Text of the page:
April 11, 2001 | By: Aimee D. Heald

In a 1790's kitchen, Norma Jean Campbell stood over an old wood-burning stove, serving soup beans and cornbread to Extension homemakers from Washington, Meade and Nelson counties. She said she would've made a good pioneer and her emphasis on doing everything "from scratch" is evidence of that.

"I do a lot of heritage crafts," Norma Jean said. "I have an old loom and I weave. We raise sheep and I weave and make things from the wool. I dye all my own wool with natural things like blood root and daffodils."

Women from three counties all came to Norma Jean's historic home to participate in a lesson on heritage foods and ways of life that they will take back and teach to their own clubs. The lunch included soup beans and cornbread, wilted lettuce, burgoo and beaten biscuits – all prepared in traditional ways. For dessert, the ladies had homemade blueberry cobbler.

County Extension Agent for Family and Consumer Sciences, Jennifer Benham talked about the history and preparation of each item served.

Benham also emphasized that traditional recipes can be modified to reflect modern lifestyles and also to add nutrition.

"We want women to learn that food has always been a part of Kentucky," she said. "It's important to their heritage. We want them to recognize that there are foods that were developed in Kentucky and we hope they will pass down some traditional recipes and cooking methods to other people."

Benham said they chose to do the lesson at the Campbell's home because of the unique environment it provided to learn about heritage lifestyles. The kitchen was built in 1790 and the foundation and basement are original to the house. A modern kitchen was not added until 1975. Many of the renovations to the 1800's house were started when the Campbell's moved took up residence in 1985. Norma Jean tries to keep everything simple and make sure her grandchildren know about how things used to be.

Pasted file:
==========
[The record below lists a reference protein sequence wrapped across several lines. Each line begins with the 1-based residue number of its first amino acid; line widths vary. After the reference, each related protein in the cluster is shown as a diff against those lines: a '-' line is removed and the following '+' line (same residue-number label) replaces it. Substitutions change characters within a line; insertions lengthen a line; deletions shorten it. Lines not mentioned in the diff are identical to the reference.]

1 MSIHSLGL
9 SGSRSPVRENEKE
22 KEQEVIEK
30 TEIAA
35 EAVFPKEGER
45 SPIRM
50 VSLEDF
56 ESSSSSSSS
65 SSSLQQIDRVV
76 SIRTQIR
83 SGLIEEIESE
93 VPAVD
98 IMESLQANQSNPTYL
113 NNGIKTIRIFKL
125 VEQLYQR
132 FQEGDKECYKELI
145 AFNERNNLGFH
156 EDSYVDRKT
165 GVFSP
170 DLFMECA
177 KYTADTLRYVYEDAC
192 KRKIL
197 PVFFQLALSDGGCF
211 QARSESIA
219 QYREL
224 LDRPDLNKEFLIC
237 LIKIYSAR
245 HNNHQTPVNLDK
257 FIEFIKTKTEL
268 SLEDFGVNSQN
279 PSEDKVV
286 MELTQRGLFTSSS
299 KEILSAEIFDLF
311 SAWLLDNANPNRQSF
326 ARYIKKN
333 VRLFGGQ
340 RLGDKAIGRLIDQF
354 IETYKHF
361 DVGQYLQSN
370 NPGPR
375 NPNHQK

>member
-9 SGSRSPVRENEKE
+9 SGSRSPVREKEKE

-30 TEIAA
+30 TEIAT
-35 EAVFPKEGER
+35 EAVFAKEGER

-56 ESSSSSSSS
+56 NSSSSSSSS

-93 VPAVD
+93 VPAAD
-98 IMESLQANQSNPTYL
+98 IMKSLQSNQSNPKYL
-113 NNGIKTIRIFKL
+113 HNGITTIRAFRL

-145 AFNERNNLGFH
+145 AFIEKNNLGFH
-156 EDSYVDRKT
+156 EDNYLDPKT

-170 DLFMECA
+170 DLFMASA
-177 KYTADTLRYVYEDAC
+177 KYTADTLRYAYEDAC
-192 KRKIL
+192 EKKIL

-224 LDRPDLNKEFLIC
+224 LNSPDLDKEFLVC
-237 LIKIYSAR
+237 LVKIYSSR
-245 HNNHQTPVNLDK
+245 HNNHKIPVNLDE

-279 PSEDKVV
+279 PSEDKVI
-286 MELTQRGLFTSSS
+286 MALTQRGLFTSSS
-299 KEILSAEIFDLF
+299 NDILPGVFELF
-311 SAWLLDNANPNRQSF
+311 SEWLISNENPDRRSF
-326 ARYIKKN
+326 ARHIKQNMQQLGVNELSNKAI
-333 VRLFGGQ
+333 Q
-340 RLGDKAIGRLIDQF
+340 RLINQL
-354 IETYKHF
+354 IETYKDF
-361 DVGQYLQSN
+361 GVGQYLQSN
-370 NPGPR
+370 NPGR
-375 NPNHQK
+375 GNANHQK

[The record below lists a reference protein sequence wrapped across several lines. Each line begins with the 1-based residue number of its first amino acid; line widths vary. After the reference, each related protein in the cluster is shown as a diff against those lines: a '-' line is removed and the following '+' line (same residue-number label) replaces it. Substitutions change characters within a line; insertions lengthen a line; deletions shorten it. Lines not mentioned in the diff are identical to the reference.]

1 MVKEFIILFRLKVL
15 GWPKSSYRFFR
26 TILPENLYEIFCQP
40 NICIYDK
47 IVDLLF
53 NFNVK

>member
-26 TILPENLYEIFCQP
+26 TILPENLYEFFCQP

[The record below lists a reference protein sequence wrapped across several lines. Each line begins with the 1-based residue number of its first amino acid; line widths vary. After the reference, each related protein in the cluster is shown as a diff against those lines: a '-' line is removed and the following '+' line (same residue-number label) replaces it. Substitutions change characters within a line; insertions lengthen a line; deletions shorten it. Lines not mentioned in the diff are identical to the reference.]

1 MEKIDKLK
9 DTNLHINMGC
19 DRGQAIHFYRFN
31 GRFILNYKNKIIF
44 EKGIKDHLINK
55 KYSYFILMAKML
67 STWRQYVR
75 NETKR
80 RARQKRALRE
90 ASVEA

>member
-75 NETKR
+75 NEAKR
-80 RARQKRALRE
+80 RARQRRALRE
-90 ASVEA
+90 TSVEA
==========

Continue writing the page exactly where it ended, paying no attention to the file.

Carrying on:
"My grandkids are living their history," she said. "We go to the field with our backpacks and talk about what things were used for. Like, bloodroot – my grandson uses it for ‘war paint' like the Indians used to do and my granddaughter will use it for rouge on her cheeks. It's fun for them and they learn a lot."

Linda Wells came to participate in the lesson from Nelson county. She said she will be taking the lesson back to her homemaker's group of 35.

"A lot of the ladies I was sitting with at the table today were talking about how it brought back so many good memories of their childhood," she said.

Kentucky is changing. The latest data suggests many people are leaving the bigger cities and heading for more rural areas. Benham said a lot of these people are interested in traditional methods of cooking and living. Extension homemakers are committed to teaching and keeping traditional ways alive.

"I have a daughter who's 28," Wells said. "I think it's very important that she knows her heritage and where her roots are. I think it's something we need to continue learning and teaching people about."


Jennifer Benham (270) 422-4958